About the Artist: With a desire to celebrate the magic of live theater and those who create it, and with a deep reverence for such touchstones as the work of Al Hirschfeld and the wall at Sardi’s, Squigs is happy and grateful to be among those carrying on the traditions where theater and caricature meet. He was born and raised in Oregon, lived in Los Angeles for quite a long time and now calls New York City his home. The Public Theater’s Shakespeare in the Park presentation of The Tempest opens officially on June 16. The Michael Greif-helmed production features stage and screen favorites Sam Waterston and Jesse Tyler Ferguson. To commemorate the big night, Broadway.com resident artist Justin “Squigs” Robertson penned this sketch of the cast. It’s a drawing as dreams are made on.In addition to Waterson as Prospero and Ferguson as Trinculo, the portrait features Chris Perfetti as Arel, Louis Cancelmi as Caliban, Francesca Carpanini as Miranda, Rodney Richardson as Ferdinand, Danny Mastrogiorgio as Stephano, Charles Parnell as Alonso, Bernard White as Gonzalo, Cotter Smith as Antonio and Frank Harts as Sebastian.Congratulations to the cast of The Tempest! Stay dry! Or don’t? View Comments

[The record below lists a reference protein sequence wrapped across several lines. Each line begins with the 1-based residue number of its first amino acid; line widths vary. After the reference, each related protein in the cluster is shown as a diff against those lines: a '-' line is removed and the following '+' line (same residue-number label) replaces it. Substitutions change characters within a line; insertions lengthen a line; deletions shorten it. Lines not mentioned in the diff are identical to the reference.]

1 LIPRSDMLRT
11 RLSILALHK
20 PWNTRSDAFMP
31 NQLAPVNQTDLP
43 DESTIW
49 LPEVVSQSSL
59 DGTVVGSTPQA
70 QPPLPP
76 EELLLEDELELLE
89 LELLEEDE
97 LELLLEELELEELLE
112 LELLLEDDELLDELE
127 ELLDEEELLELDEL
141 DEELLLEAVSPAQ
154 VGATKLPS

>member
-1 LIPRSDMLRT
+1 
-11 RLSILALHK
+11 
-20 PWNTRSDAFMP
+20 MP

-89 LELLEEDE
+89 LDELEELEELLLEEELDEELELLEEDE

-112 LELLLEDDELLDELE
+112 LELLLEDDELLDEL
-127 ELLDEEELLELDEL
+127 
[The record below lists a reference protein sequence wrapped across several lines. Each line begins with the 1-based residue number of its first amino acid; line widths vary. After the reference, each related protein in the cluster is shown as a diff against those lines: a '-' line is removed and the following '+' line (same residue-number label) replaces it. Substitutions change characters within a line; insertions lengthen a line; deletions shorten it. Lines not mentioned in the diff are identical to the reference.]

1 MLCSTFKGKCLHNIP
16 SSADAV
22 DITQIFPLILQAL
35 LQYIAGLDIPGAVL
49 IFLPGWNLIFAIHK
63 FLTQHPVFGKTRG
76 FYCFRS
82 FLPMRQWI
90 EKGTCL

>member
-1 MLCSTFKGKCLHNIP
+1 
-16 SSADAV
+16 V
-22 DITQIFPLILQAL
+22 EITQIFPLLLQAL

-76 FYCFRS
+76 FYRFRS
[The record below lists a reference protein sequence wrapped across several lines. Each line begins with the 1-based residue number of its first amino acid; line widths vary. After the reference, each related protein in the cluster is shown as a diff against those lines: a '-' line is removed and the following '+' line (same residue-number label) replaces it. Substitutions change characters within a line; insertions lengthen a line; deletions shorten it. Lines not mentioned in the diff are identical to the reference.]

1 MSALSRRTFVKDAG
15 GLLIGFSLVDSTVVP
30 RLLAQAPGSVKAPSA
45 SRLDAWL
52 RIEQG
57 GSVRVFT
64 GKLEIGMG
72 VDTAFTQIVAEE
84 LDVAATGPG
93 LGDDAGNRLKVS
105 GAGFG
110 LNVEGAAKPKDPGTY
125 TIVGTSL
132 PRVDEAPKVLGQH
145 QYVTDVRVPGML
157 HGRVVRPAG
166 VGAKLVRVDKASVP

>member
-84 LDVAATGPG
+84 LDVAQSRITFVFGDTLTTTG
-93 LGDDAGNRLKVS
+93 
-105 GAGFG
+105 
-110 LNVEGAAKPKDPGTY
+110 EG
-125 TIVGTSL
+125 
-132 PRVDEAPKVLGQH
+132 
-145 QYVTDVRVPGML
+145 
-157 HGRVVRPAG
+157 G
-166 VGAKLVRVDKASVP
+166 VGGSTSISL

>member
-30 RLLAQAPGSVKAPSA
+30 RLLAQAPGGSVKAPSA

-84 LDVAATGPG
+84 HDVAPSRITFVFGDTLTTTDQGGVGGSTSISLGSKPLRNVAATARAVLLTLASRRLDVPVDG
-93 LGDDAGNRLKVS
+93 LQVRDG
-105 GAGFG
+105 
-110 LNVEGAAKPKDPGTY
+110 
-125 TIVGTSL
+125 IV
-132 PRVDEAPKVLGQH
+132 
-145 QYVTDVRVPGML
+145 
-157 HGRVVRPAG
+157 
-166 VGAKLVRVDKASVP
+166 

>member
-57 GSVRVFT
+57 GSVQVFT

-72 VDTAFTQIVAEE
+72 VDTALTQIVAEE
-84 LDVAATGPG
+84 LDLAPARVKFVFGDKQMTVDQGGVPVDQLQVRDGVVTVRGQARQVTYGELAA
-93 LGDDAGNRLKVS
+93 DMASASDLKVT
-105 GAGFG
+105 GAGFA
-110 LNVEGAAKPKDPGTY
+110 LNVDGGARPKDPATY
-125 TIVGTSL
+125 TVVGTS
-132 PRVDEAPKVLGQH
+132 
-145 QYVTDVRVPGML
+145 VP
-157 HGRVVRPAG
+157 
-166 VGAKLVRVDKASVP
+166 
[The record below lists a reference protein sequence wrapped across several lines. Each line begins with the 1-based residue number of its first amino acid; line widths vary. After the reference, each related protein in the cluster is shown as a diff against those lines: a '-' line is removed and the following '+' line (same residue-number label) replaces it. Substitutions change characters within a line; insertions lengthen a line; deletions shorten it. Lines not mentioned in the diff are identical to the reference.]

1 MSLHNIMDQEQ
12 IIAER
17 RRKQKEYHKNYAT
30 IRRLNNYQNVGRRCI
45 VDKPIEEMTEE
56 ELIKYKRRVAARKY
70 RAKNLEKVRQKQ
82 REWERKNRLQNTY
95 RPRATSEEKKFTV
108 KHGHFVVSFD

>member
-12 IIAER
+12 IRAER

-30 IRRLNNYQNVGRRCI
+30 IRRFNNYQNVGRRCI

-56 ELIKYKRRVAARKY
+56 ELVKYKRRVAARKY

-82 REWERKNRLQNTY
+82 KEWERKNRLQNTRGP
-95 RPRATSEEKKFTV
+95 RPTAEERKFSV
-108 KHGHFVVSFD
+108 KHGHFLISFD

View Comments The twelfth annual New York Musical Theatre Festival (NYMF) kicks off on July 7. Over the course of three weeks, dozens of new shows will show what they’ve got to investors, insiders and those musical theater early adopters. The festival fostered such favorites as Altar Boyz, [title of show], Next to Normal and (just last year) Clinton: The Musical, so here’s your chance to say you saw it first. We perused the list of this year’s entries; here are eight shows with titles, premises, creative and stars that have our attention. For the full lineup and tickets, visit the NYMF website. Tonya and Nancy: The Rock OperaFull production; July 9, 11, 12, 14 & 16It’s a tale we all know too well. Take figure skating’s most infamous brawl, add some glam and turn it into a musical comedy. And that’s just what creator Elizabeth Searle and composer Michael Teoli did. Tonya Harding and Nancy Kerrigan’s 1994 Olympics debacle, knee whack and all, heads to the stage with Rent alum Tracy McDowell and Wicked’s Jenna Leigh Green. Having seen an earlier production at the American Repertory Theatre’s workshop space Oberon, we can promise a night of camp, belting and maybe at one point a fantasy boxing sequence.Manuel Versus The Statue of LibertyFull production; July 21, 22, 25, 26 & 27The 2014 Developmental Reading Series Award-winning tuner gets a full staging at this year’s festival. Noemi de la Puente, David Davila and Howard Post’s show inspired by the true story of a Princeton student who came to America as an undocumented child immigrant from the Dominican Republic. He gets the chance to study at Oxford with a Rhodes Scholarship, but can’t leave the country. Cue a boxing match with Lady Liberty herself (played by the electrifying Shakina Nayfack) that bring the fight for immigration reform to the ring.Where All the Rivers Go to SleepConcert; July 18 & 19Cora, a young prostitute, falls in love with a Creole woman named Apolline and introduces her to live in the brothel. When Apolline’s husband returns from the north, love turns to jealousy and desperation as Cora sets out to keep Apolline. An interracial lesbian relationship in New Orleans’ red-light district may not seem like a story crying out for a musical treatment, but what we’ve heard of Jesse Gelber and Kate Manning’s score is captivating. Think Jerome Kern meets Scott Joplin meets Louis Armstrong. Hear it in concert with a 12-piece orchestra.Held MomentarilyFull production; July 20, 23, 25, 26 & 27It’s a horrific pair of words that New Yorkers hear all too often. Trapped on a subway train with five strangers is no fun, and it’s less fun when one of them just went into labor. Oliver Houser brings his show to NYMF after presenting it at the 2014 NY International Fringe Festival. The ensemble cast includes The Voice finalist India Carney. Singing on the train is a faux pas, but after listening to her, we’ll give her a free pass.Song for the FallenFull production; July 21, 24, 25, 26 & 27She’s the famed 19th century Parisian courtesan you know and love. Maybe. Marie Duplessis gets an MTV makeover in a vaudevillian cabaret that serves as her final lavish party before (spoiler) dying of consumption. She’s inspired such characters as La Dame Aux Camelias and La Traviata’s Violetta and Moulin Rouge!’s Satine. Now, she’s telling her own story in a show by the Australian-based Sheridan Harbridge (who also stars as Marie) and Basil Hogios. Remember: She’s not dancing too fast; it’s the violins that play too slowly.The Runaway CloneReading; July 9 & 12It’s the year 2250. Thanks to a mysterious agency, cloning is a very real cure for feeling lonely or missing deceased loved ones. But can memories be cloned, too? It’s a madcap premise, and having attended an earlier reading last year, we can promise you it’s kookier than it sounds. But book writer Pamela Eberhardt brings plenty of heart to human and almost-human relationships, and composer Jonathan Brenner’s melodies are remarkable and—truly—uncloneable.RailsReading; July 17 & 20Tom Kenaston and Tom Paitson Kelly’s musical spans four generations as Maggie, just before moving to a senior home, goes on one last journey through her own life story with her grandson. As we learned from another multigenerational musical about passing on tales, be the hero of your story, and the world will soon be yours, right? A host of Broadway names will take part in the developmental reading, including Joe Cassidy (If/Then), Matthew Hydzik (Side Show), Leah Horowitz (Follies) and Robb Sapp (Wicked).Claudio QuestFull production; July 7, 10, 12, 13 & 14Three things that we’ve always said musical theater needed more of: video game princesses, killer eggplants and platypuses. This new show from Drew Fornarola and Triassic Parq’s Marshall Pailet has all three. Avenue Q Tony nominee John Tartaglia directs the tuner about two brothers on an 8-bit mission. And in true Tartaglia fashion, there are puppets. The cast features a mix of fresh faces and Broadway alums, including Rock of Ages’ Andre Ward and Bring It On’s Lindsey Brett Carothers. Controller sold separately.